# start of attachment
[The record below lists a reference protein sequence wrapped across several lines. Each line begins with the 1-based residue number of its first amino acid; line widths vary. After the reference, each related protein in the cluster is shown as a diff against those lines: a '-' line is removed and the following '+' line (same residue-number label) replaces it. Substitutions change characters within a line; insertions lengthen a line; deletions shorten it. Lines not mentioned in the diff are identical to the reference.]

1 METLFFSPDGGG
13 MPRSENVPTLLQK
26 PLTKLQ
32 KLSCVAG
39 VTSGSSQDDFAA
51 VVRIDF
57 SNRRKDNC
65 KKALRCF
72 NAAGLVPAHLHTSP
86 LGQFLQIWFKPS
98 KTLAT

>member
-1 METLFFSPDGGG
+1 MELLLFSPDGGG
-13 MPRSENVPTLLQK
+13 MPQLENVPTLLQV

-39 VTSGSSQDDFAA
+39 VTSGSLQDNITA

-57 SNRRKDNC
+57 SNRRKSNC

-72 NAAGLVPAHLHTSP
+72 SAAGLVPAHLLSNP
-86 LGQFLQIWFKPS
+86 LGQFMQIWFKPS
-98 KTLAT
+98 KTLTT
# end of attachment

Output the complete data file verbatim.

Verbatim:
[The record below lists a reference protein sequence wrapped across several lines. Each line begins with the 1-based residue number of its first amino acid; line widths vary. After the reference, each related protein in the cluster is shown as a diff against those lines: a '-' line is removed and the following '+' line (same residue-number label) replaces it. Substitutions change characters within a line; insertions lengthen a line; deletions shorten it. Lines not mentioned in the diff are identical to the reference.]

1 METLFFSPDGGG
13 MPRSENVPTLLQK
26 PLTKLQ
32 KLSCVAG
39 VTSGSSQDDFAA
51 VVRIDF
57 SNRRKDNC
65 KKALRCF
72 NAAGLVPAHLHTSP
86 LGQFLQIWFKPS
98 KTLAT

>member
-1 METLFFSPDGGG
+1 MELLLFSPDGGG
-13 MPRSENVPTLLQK
+13 MPQLENVPTLLQV

-39 VTSGSSQDDFAA
+39 VTSGSLQDNITA

-57 SNRRKDNC
+57 SNRRKSNC

-72 NAAGLVPAHLHTSP
+72 SAAGLVPAHLLSNP
-86 LGQFLQIWFKPS
+86 LGQFMQIWFKPS
-98 KTLAT
+98 KTLTT